The pandemic is draining millions of workers of their retirement futures.
The all-time record highs that Wall Street has registered this week have given some Americans — the nation’s already rich — considerable cause for celebration. But tens of millions of Americans are paying precious little attention. The simple reason: They own no stocks at all. How much of America’s stock wealth does the bottom 50 percent hold? At the end of this past June, the most recent Federal Reserve data point available, the nation’s poorest half held less than 1 percent of the nation’s stock holdings, just 0.6 percent.
The nation’s poorest 90 percent, all combined, now hold just 11.8 percent of the nation’s stocks.
Shares of stock — either held directly or through mutual funds — make up just 2.3 percent of the total assets of households in the bottom 50 percent and a mere 7.6 percent of the assets the rest of the bottom 90 percent hold.
Last year found that 55.8 percent of households in the middle 20 percent of U.S. income-earners hold stocks. The median — most typical — value of these stocks for those average Americans who held them: just $15,000, down $1,000 from three years earlier.
On the other hand, for the America’s richest 1 percent stock holdings make up over 40 percent of top 1 percent household wealth. These 1 percenters, overall, hold 52.4 percent of the nation’s stock, a share almost five times greater than all the stock that households in the bottom 90 percent hold.
This top 1 percent share has been steadily increasing. Since 1989, the year the Fed started keeping track, the top 1 percent share of the nation’s stock holdings has jumped 22 percent. The bottom 90 percent share has dropped 33 percent.
Millions of other Americans who do own stocks don’t see any reason to celebrate either. They’re finding themselves forced, amid pandemic economic collapse, to start selling the stocks that make up the bulk of their retirement savings.
Increasing numbers of Americans start taking advantage of changes Congress made this past spring — via the Covid-19 relief legislation — that let economically reeling Americans under age 59 1/2 withdraw dollars out of their 401(k), IRA, and other retirement accounts without having to take the standard 10 percent early withdrawal penalty. The rules around 401(k)s and other retirement accounts have traditionally used penalty fees to discourage cashing out account holdings. In Covid-19 America, with withdrawal penalty fees now off the table for this calendar year, Americans have begun making those withdrawals anyway.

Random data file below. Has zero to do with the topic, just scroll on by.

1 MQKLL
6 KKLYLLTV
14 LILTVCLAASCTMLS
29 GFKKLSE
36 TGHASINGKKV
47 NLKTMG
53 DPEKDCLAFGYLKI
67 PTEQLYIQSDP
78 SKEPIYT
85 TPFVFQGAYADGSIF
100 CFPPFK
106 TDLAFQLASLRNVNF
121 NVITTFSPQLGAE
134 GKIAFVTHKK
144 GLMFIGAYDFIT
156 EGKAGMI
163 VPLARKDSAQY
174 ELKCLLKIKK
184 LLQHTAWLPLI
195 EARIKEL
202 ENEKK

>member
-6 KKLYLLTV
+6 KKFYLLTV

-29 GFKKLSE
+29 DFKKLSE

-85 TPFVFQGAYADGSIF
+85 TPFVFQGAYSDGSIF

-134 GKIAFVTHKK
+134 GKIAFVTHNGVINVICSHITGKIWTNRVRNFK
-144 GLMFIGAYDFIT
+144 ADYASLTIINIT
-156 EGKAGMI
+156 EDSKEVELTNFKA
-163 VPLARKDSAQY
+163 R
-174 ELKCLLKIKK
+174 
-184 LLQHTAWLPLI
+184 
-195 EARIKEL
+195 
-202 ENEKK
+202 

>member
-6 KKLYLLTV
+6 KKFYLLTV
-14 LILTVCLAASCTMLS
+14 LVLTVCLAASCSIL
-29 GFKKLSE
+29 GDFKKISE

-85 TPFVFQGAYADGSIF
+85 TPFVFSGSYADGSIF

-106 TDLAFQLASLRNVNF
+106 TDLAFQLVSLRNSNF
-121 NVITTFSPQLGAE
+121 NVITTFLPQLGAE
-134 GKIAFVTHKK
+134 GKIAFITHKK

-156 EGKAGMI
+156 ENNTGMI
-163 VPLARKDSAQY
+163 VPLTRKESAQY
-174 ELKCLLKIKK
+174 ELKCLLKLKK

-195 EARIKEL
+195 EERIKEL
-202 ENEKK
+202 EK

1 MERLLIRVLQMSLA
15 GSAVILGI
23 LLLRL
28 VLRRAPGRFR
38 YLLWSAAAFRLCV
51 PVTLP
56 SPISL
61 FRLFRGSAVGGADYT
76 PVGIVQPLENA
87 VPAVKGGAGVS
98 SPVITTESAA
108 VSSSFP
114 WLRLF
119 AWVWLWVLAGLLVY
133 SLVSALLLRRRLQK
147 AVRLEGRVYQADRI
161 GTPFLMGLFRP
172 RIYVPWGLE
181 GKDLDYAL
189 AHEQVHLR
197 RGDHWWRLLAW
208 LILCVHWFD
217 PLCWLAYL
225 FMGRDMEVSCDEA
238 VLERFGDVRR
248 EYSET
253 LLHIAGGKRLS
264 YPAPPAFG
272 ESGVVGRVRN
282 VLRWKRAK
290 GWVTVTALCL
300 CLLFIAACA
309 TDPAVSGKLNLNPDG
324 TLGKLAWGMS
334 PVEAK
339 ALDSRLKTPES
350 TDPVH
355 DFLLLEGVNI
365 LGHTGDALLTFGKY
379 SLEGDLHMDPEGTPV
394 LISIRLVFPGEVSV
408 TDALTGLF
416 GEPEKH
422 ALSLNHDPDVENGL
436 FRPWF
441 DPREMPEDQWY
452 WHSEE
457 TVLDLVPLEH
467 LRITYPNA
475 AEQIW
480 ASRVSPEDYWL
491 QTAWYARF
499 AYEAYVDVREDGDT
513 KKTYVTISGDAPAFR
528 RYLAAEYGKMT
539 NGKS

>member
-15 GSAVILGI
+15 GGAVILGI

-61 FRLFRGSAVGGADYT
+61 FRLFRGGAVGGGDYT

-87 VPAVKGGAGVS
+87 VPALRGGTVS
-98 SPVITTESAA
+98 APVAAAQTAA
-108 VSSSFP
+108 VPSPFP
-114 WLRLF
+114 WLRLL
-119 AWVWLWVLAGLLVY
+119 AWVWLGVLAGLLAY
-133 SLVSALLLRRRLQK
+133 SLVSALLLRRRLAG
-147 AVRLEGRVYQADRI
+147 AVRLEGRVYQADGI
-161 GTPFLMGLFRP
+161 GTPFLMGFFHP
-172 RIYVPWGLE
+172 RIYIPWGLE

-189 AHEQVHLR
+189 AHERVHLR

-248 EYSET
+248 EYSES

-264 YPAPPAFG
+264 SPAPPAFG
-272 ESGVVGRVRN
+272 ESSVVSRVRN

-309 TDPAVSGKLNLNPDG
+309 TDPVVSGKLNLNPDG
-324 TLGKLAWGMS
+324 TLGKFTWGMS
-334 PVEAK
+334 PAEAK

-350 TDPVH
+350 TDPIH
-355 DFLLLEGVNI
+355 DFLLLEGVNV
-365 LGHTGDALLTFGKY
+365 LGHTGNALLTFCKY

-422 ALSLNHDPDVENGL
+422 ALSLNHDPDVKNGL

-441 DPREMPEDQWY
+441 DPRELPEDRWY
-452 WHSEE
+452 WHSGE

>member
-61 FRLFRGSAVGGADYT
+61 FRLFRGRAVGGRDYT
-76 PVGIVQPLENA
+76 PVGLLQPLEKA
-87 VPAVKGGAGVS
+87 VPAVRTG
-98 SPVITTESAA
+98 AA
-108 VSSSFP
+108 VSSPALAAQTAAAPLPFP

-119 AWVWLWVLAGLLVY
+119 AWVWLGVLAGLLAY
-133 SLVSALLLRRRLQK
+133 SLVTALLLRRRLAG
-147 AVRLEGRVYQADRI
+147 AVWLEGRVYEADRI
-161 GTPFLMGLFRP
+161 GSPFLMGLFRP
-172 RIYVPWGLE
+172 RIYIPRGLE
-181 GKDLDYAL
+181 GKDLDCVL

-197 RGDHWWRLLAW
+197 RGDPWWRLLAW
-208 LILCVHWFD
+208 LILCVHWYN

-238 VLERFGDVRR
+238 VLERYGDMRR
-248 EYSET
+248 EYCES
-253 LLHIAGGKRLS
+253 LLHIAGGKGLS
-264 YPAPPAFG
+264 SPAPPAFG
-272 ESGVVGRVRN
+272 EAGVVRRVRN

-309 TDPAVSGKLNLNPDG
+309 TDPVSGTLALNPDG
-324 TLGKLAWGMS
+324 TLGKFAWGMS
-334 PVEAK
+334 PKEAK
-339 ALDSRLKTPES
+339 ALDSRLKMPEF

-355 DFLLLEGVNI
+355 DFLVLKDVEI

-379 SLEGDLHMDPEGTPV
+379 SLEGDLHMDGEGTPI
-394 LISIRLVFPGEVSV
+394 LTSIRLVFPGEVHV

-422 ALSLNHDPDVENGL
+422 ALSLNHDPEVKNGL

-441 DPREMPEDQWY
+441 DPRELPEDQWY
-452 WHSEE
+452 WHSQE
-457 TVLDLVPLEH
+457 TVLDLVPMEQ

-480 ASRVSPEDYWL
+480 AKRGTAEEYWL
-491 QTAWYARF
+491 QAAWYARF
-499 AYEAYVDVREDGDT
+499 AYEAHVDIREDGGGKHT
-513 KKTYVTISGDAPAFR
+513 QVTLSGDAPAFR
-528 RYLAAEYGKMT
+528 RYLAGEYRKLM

The Covid-19 calamity, notes Denver CPA Celeste Schimmenti, “has forced many Americans to exhaust their savings and emergency funds,” and that’s left them agonizing over whether they’ll need “to dip into retirement savings to cover current expenses.” But dipping into retirement accounts — selling the stocks in these funds — can have a devastating impact on future retirement security. Withdrawing $10,000 from a 401(k) today can cost a 35-year-old $100,000 by the time retirement comes around.
The number of Americans cashing out the stock they hold in their retirement accounts is rising as the income support for average Americans provided through the CARES Act expires. By the end of the year, the Employee Benefit Research Institute’s Lori Lucas estimates, 10 percent of Americans with 401(k)s could be raiding their retirement futures.
Overall, the Economic Policy Institute reported last year, “nearly half of working-age families have nothing saved in retirement accounts.”